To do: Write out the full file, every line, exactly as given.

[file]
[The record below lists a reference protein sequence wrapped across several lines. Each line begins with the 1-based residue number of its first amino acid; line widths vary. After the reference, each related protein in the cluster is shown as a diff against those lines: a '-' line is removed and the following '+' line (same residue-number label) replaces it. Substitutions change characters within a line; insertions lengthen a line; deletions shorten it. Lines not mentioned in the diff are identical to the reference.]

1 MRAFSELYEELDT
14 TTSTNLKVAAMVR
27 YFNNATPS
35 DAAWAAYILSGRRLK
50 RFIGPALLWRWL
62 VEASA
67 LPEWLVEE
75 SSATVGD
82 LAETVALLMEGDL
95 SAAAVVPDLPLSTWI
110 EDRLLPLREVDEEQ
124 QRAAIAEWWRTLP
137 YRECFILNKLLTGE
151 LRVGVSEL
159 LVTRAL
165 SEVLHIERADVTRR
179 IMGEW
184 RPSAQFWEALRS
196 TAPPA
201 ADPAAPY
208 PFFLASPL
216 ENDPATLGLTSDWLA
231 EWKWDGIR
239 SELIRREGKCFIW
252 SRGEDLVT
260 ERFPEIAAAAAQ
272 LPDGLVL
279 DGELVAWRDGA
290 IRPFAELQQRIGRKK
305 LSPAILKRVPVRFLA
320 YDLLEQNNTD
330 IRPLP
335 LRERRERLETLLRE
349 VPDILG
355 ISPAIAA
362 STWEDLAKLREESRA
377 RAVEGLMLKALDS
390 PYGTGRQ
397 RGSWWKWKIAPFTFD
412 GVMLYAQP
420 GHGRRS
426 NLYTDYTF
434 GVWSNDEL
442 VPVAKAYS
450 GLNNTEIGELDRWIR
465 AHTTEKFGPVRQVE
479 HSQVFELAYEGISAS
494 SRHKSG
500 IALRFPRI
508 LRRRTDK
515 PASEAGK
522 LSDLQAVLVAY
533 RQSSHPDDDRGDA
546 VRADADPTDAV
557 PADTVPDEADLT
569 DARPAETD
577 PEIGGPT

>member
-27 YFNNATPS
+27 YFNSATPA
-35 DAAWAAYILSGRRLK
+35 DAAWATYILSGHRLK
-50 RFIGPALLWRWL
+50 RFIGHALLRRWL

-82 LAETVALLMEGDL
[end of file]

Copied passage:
[The record below lists a reference protein sequence wrapped across several lines. Each line begins with the 1-based residue number of its first amino acid; line widths vary. After the reference, each related protein in the cluster is shown as a diff against those lines: a '-' line is removed and the following '+' line (same residue-number label) replaces it. Substitutions change characters within a line; insertions lengthen a line; deletions shorten it. Lines not mentioned in the diff are identical to the reference.]

1 MRAFSELYEELDT
14 TTSTNLKVAAMVR
27 YFNNATPS
35 DAAWAAYILSGRRLK
50 RFIGPALLWRWL
62 VEASA
67 LPEWLVEE
75 SSATVGD
82 LAETVALLMEGDL
95 SAAAVVPDLPLSTWI
110 EDRLLPLREVDEEQ
124 QRAAIAEWWRTLP
137 YRECFILNKLLTGE
151 LRVGVSEL
159 LVTRAL
165 SEVLHIERADVTRR
179 IMGEW
184 RPSAQFWEALRS
196 TAPPA
201 ADPAAPY
208 PFFLASPL
216 ENDPATLGLTSDWLA
231 EWKWDGIR
239 SELIRREGKCFIW
252 SRGEDLVT
260 ERFPEIAAAAAQ
272 LPDGLVL
279 DGELVAWRDGA
290 IRPFAELQQRIGRKK
305 LSPAILKRVPVRFLA
320 YDLLEQNNTD
330 IRPLP
335 LRERRERLETLLRE
349 VPDILG
355 ISPAIAA
362 STWEDLAKLREESRA
377 RAVEGLMLKALDS
390 PYGTGRQ
397 RGSWWKWKIAPFTFD
412 GVMLYAQP
420 GHGRRS
426 NLYTDYTF
434 GVWSNDEL
442 VPVAKAYS
450 GLNNTEIGELDRWIR
465 AHTTEKFGPVRQVE
479 HSQVFELAYEGISAS
494 SRHKSG
500 IALRFPRI
508 LRRRTDK
515 PASEAGK
522 LSDLQAVLVAY
533 RQSSHPDDDRGDA
546 VRADADPTDAV
557 PADTVPDEADLT
569 DARPAETD
577 PEIGGPT

>member
-27 YFNNATPS
+27 YFNSATPA
-35 DAAWAAYILSGRRLK
+35 DAAWATYILSGHRLK
-50 RFIGPALLWRWL
+50 RFIGHALLRRWL

-82 LAETVALLMEGDL